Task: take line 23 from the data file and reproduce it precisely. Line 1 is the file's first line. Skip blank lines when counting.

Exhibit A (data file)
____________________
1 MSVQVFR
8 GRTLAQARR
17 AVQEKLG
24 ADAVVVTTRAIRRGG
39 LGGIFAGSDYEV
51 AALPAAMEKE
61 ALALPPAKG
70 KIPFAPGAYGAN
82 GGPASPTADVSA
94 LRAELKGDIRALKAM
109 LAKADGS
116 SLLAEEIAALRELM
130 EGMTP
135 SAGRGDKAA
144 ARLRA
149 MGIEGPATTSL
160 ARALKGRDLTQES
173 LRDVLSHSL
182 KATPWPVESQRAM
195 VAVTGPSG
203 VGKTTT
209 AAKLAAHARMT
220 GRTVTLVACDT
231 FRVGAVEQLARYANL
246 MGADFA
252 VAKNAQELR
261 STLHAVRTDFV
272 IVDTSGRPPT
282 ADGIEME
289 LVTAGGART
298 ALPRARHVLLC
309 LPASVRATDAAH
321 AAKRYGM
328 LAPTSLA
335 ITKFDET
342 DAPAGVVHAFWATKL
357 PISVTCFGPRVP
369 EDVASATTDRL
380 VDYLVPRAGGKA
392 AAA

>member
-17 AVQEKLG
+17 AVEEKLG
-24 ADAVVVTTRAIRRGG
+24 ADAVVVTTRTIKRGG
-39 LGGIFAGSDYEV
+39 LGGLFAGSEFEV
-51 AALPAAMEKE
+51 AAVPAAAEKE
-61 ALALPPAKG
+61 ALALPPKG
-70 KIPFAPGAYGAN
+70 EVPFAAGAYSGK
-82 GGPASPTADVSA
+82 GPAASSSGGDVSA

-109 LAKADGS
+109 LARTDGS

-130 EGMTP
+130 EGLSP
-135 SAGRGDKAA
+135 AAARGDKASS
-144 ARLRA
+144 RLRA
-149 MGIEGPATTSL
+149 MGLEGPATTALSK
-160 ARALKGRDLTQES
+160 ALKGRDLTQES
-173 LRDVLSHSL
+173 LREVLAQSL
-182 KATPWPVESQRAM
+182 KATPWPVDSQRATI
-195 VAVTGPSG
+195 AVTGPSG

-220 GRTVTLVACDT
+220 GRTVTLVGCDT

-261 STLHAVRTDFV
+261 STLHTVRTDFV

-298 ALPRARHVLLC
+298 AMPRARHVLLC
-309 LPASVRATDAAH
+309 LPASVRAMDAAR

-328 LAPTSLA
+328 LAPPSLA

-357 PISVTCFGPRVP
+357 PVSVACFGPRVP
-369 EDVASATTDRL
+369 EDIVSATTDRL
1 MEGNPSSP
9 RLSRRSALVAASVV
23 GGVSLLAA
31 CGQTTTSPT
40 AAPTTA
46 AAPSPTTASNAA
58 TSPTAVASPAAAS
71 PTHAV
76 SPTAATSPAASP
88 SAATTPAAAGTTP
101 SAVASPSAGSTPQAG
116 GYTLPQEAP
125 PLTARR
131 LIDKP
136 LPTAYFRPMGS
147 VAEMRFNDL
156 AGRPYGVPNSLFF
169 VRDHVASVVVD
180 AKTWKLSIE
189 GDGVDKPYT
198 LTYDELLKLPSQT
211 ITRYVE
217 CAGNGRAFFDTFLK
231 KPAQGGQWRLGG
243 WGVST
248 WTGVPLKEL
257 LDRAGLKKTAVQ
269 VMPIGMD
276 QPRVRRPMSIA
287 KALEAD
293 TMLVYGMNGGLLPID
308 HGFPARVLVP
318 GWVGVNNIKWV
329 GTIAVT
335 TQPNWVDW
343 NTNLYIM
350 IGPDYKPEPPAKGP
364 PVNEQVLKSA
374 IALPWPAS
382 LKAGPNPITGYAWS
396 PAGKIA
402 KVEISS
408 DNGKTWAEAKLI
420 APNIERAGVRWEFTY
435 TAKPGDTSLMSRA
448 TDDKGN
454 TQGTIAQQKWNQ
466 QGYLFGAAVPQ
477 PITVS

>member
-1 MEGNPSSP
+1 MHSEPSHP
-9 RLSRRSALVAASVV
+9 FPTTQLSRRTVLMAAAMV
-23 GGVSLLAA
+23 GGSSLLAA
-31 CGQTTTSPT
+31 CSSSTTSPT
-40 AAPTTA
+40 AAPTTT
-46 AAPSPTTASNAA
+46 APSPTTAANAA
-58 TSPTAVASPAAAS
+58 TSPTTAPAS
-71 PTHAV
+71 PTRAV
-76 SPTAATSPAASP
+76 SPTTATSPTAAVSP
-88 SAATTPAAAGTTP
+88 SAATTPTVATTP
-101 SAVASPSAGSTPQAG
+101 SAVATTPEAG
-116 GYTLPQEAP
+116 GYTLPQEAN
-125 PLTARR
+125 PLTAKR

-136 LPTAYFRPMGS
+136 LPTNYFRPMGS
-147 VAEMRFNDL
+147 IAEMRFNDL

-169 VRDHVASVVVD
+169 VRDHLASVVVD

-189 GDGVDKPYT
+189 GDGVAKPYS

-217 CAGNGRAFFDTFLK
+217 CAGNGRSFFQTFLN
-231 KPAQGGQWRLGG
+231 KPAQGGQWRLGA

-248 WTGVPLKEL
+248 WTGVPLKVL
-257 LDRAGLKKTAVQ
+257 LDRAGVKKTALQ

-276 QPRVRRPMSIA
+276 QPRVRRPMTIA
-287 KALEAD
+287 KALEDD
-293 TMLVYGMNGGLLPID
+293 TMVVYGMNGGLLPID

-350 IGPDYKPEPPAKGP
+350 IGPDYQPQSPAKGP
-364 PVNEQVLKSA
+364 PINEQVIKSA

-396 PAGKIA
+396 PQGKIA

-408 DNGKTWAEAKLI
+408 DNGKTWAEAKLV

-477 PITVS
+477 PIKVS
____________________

220 GRTVTLVACDT